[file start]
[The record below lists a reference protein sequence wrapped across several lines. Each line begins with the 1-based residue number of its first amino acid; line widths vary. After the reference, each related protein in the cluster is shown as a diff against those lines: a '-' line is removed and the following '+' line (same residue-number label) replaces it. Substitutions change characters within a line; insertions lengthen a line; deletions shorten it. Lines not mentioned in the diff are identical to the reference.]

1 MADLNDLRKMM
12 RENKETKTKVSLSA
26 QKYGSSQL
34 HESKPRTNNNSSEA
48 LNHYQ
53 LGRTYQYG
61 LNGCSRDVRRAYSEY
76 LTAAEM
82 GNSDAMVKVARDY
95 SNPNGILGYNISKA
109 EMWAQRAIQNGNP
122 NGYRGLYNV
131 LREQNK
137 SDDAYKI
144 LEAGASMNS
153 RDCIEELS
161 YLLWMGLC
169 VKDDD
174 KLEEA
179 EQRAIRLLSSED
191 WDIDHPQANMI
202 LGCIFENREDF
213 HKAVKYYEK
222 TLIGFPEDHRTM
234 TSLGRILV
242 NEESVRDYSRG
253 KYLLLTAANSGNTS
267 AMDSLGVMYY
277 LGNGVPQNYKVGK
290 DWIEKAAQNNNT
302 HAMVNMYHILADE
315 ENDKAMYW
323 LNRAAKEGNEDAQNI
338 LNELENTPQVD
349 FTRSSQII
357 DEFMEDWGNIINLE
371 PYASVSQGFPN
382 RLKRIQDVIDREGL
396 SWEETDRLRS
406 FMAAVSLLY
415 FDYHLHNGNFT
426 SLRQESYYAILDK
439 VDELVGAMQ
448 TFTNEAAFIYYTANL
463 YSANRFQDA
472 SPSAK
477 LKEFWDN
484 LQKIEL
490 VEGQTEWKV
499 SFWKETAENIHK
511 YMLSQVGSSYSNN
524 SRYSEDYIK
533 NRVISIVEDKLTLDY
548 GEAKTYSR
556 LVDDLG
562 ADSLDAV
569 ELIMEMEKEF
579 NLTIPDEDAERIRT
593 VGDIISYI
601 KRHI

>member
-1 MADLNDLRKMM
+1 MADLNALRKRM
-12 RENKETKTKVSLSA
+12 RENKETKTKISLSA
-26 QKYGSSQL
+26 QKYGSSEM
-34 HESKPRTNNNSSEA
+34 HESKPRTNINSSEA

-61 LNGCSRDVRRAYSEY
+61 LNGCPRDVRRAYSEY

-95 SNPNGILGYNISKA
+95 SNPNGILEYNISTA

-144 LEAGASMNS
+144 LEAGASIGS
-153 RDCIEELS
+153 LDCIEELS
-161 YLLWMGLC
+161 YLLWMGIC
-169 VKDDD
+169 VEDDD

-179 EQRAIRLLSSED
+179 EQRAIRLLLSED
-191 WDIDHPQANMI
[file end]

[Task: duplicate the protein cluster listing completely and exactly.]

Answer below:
[The record below lists a reference protein sequence wrapped across several lines. Each line begins with the 1-based residue number of its first amino acid; line widths vary. After the reference, each related protein in the cluster is shown as a diff against those lines: a '-' line is removed and the following '+' line (same residue-number label) replaces it. Substitutions change characters within a line; insertions lengthen a line; deletions shorten it. Lines not mentioned in the diff are identical to the reference.]

1 MADLNDLRKMM
12 RENKETKTKVSLSA
26 QKYGSSQL
34 HESKPRTNNNSSEA
48 LNHYQ
53 LGRTYQYG
61 LNGCSRDVRRAYSEY
76 LTAAEM
82 GNSDAMVKVARDY
95 SNPNGILGYNISKA
109 EMWAQRAIQNGNP
122 NGYRGLYNV
131 LREQNK
137 SDDAYKI
144 LEAGASMNS
153 RDCIEELS
161 YLLWMGLC
169 VKDDD
174 KLEEA
179 EQRAIRLLSSED
191 WDIDHPQANMI
202 LGCIFENREDF
213 HKAVKYYEK
222 TLIGFPEDHRTM
234 TSLGRILV
242 NEESVRDYSRG
253 KYLLLTAANSGNTS
267 AMDSLGVMYY
277 LGNGVPQNYKVGK
290 DWIEKAAQNNNT
302 HAMVNMYHILADE
315 ENDKAMYW
323 LNRAAKEGNEDAQNI
338 LNELENTPQVD
349 FTRSSQII
357 DEFMEDWGNIINLE
371 PYASVSQGFPN
382 RLKRIQDVIDREGL
396 SWEETDRLRS
406 FMAAVSLLY
415 FDYHLHNGNFT
426 SLRQESYYAILDK
439 VDELVGAMQ
448 TFTNEAAFIYYTANL
463 YSANRFQDA
472 SPSAK
477 LKEFWDN
484 LQKIEL
490 VEGQTEWKV
499 SFWKETAENIHK
511 YMLSQVGSSYSNN
524 SRYSEDYIK
533 NRVISIVEDKLTLDY
548 GEAKTYSR
556 LVDDLG
562 ADSLDAV
569 ELIMEMEKEF
579 NLTIPDEDAERIRT
593 VGDIISYI
601 KRHI

>member
-1 MADLNDLRKMM
+1 MADLNALRKRM
-12 RENKETKTKVSLSA
+12 RENKETKTKISLSA
-26 QKYGSSQL
+26 QKYGSSEM
-34 HESKPRTNNNSSEA
+34 HESKPRTNINSSEA

-61 LNGCSRDVRRAYSEY
+61 LNGCPRDVRRAYSEY

-95 SNPNGILGYNISKA
+95 SNPNGILEYNISTA

-144 LEAGASMNS
+144 LEAGASIGS
-153 RDCIEELS
+153 LDCIEELS
-161 YLLWMGLC
+161 YLLWMGIC
-169 VKDDD
+169 VEDDD

-179 EQRAIRLLSSED
+179 EQRAIRLLLSED
-191 WDIDHPQANMI